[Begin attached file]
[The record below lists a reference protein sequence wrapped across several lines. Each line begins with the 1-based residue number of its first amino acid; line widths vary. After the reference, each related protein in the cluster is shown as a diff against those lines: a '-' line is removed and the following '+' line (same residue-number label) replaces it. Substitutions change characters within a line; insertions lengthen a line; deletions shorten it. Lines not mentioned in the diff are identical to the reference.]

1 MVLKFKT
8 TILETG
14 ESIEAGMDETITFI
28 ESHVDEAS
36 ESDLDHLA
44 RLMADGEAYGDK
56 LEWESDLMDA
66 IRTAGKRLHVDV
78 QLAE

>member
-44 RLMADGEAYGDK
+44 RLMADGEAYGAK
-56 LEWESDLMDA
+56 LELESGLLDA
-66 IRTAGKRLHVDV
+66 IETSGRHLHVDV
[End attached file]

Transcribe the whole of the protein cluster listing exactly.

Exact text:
[The record below lists a reference protein sequence wrapped across several lines. Each line begins with the 1-based residue number of its first amino acid; line widths vary. After the reference, each related protein in the cluster is shown as a diff against those lines: a '-' line is removed and the following '+' line (same residue-number label) replaces it. Substitutions change characters within a line; insertions lengthen a line; deletions shorten it. Lines not mentioned in the diff are identical to the reference.]

1 MVLKFKT
8 TILETG
14 ESIEAGMDETITFI
28 ESHVDEAS
36 ESDLDHLA
44 RLMADGEAYGDK
56 LEWESDLMDA
66 IRTAGKRLHVDV
78 QLAE

>member
-44 RLMADGEAYGDK
+44 RLMADGEAYGAK
-56 LEWESDLMDA
+56 LELESGLLDA
-66 IRTAGKRLHVDV
+66 IETSGRHLHVDV